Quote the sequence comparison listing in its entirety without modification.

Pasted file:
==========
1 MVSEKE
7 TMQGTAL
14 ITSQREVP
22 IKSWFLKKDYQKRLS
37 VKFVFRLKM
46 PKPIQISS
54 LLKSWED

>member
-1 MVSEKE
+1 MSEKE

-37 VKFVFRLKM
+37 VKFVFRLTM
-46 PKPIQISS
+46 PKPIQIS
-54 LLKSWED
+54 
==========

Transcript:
1 MVSEKE
7 TMQGTAL
14 ITSQREVP
22 IKSWFLKKDYQKRLS
37 VKFVFRLKM
46 PKPIQISS
54 LLKSWED

>member
-1 MVSEKE
+1 MSEKE

-37 VKFVFRLKM
+37 VKFVFRLTM
-46 PKPIQISS
+46 PKPIQIS
-54 LLKSWED
+54 